We know that living by a budget is the first step to gaining control over our finances. And it’s easy to talk about budgets, but sometimes it’s not so easy to know where to start. I’ll be perfectly honest, you can make a dozen new budgets for yourself, but if you don’t have a good handle on what your real expenses are, no budget will ever work.
It’s a common thing to sit down and put together your ideal budget with what you would like your expenses to be, or what you think they are. But that isn’t going to turn out to be a very useful tool. For a budget to be usable, it needs to represent your true monthly expenses. And surprisingly, there are a lot of little expenses that don’t come to mind when we list our monthly costs.
We’ve all seen the main budget categories: food, housing, electricity, medical, insurance. But what we don’t see are all the little extra costs that go along with real life. Like school supplies, postage, vet bills, school pictures, activity costs (soccer/softball/swim team registration, supplies, travel), new windshield wipers. How about the bottles of water or cup of coffee we buy when we stop to get fuel?
We have cute little kids that sell us cookies outside the grocery store, and neighbor kids that sell raffle tickets. There are so many small incidents in our lives every month that take money out of our budget that it is almost impossible to sit down at the beginning and know what needs to be in our budget.
Therefore, tracking expenses for a full month helps us get a better idea of what it really costs us to live. If we write down every single dime we spend for a full 30 days, we get a better idea of how much money we need to make to afford our lifestyle. Once we have a record of what our last month cost, we can also then think about which expenses are necessary, and which ones we need to get rid of.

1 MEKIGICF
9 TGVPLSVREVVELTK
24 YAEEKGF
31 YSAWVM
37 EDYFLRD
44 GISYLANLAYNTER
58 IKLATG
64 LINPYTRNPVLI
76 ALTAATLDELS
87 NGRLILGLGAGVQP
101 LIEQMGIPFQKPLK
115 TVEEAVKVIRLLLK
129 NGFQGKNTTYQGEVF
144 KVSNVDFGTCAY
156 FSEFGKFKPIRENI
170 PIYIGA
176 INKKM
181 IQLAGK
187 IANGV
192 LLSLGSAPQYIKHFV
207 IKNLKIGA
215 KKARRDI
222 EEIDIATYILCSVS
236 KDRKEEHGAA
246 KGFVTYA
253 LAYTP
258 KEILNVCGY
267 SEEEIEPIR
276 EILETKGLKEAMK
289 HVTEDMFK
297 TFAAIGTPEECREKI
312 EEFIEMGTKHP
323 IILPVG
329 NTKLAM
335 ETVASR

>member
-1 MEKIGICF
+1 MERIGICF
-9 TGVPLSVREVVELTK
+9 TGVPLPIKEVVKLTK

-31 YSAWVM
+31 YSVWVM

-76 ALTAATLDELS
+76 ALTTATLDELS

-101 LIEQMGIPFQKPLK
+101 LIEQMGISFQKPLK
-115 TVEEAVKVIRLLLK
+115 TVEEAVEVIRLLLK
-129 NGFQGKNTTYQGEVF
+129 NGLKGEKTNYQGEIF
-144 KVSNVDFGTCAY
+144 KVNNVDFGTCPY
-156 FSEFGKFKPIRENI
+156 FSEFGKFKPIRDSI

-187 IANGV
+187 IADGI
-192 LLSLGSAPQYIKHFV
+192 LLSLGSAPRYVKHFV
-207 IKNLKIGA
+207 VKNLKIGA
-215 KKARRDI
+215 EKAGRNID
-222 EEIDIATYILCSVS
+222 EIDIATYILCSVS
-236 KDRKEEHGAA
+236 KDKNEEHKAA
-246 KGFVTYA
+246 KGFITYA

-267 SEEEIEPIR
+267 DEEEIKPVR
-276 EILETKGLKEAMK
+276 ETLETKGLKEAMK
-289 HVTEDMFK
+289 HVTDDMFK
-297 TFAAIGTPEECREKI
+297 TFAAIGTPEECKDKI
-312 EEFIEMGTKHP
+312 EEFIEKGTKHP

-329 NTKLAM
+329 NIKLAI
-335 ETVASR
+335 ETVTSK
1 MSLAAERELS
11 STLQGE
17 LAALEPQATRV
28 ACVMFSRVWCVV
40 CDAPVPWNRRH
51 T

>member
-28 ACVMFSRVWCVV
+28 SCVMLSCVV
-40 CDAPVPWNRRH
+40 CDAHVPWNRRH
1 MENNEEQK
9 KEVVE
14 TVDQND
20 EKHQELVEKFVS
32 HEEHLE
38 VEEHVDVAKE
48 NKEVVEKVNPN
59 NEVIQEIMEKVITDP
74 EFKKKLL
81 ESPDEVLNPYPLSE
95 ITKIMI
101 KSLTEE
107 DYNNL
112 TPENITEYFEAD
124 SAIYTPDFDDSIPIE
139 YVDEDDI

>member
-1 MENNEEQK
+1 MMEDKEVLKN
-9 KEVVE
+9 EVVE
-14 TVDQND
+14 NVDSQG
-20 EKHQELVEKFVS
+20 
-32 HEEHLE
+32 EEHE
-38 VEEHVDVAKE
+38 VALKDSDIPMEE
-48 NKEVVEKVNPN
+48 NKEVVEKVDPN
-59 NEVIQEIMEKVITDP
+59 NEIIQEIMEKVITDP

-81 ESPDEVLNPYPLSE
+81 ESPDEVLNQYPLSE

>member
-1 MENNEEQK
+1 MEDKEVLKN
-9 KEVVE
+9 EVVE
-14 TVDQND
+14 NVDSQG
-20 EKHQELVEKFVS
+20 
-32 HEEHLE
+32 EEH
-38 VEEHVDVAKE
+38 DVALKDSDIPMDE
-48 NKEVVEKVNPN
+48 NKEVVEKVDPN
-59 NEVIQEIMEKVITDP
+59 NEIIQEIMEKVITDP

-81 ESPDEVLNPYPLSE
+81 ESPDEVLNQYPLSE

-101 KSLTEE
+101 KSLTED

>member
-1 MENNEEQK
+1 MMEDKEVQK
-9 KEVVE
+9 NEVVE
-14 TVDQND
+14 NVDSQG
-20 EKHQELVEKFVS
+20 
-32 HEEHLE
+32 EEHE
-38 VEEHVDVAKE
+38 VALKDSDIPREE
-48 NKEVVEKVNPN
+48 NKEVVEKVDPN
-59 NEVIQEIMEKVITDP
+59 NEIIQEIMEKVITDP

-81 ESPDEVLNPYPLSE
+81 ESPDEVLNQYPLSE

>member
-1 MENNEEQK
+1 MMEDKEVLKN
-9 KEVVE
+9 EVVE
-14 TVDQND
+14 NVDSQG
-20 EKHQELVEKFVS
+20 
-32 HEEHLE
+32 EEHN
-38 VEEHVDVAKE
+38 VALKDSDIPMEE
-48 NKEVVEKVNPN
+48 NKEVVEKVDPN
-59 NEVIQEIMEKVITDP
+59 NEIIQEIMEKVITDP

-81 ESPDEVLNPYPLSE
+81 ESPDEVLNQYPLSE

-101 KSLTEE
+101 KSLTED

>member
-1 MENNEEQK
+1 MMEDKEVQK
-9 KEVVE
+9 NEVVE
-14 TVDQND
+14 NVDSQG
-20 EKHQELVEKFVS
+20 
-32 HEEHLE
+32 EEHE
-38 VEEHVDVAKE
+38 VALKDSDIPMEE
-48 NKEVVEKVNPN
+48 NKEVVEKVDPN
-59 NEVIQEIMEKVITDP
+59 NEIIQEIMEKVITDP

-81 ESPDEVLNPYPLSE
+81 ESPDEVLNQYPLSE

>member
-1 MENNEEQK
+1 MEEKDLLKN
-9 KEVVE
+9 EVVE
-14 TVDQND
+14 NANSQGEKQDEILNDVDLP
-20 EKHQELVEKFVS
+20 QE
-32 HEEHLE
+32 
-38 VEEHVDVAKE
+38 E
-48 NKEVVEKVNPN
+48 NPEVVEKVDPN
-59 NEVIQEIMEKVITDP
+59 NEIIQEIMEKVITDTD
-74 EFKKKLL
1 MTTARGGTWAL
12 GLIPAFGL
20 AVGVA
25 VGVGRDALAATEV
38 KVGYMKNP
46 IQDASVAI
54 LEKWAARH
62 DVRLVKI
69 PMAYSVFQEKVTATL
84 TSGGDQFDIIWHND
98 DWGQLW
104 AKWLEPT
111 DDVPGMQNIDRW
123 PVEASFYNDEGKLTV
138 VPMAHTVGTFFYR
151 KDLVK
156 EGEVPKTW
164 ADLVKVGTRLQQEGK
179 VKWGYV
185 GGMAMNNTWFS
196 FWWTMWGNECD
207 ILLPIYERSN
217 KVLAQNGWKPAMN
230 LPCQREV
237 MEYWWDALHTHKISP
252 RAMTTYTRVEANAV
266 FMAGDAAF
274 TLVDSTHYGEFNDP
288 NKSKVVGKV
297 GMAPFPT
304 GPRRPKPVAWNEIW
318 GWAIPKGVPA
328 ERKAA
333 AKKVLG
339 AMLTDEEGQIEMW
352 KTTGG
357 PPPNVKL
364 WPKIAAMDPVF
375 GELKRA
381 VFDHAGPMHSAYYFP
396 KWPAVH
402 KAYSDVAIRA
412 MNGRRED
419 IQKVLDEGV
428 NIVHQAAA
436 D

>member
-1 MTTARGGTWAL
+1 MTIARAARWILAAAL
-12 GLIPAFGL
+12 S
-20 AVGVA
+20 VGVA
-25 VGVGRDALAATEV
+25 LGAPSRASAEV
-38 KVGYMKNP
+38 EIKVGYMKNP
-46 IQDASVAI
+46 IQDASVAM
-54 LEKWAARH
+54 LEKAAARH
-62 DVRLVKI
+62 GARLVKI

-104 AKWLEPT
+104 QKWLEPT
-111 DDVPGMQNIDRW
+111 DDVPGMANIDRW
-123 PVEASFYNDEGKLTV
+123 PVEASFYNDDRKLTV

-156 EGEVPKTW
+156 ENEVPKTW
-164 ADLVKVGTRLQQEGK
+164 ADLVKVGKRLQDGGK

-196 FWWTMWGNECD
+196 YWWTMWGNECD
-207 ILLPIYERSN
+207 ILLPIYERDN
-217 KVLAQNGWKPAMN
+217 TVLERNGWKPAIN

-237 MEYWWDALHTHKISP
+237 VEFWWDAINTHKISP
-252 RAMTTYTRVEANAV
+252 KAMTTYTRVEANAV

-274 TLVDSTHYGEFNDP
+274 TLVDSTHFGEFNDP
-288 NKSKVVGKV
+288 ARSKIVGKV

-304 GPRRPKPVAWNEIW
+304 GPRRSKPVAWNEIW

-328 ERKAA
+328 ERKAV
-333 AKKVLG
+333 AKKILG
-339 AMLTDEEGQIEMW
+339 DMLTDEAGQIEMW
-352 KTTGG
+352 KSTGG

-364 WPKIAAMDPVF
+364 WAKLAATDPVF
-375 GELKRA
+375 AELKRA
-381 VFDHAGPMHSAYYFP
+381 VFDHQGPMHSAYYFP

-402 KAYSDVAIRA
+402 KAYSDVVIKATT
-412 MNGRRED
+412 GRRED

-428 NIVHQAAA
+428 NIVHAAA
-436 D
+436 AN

Almost everyone has money leaking where they don’t even realize it’s going. Every time I have gone through this exercise with someone, I have heard someone say that they didn’t realize how much they were spending on something, whether it be a morning coffee, soda at the mini mart, movie rentals, eating out, etc. Writing down every expenditure for a full month helps us to see these little purchases that add up to quite a bit of money.
I know it’s tempting to sit down and write up a budget right away, once we decide to make this step we want to hurry and get control of our money right now. But part of gaining financial control is learning how to be patient. So, for the first month of your financial journey, take the time to track each and every dime you spend, and in the meantime, you will get a really good glimpse at where your money has been going.
The result of this exercise will be a budget that will be a tool you can use to get to a point where you can say that you are truly financially independent. If you want to live a debt free life, make sure you take every step one at a time to figure out how to reach your goal. It’s much better to use your first month getting an accurate view of your monthly expenses than to hurry into a budget that sets you up for failure from the very start. Once you have completed this step, you will then be ready to take the next step of putting together your monthly budget. Good luck and happy tracking!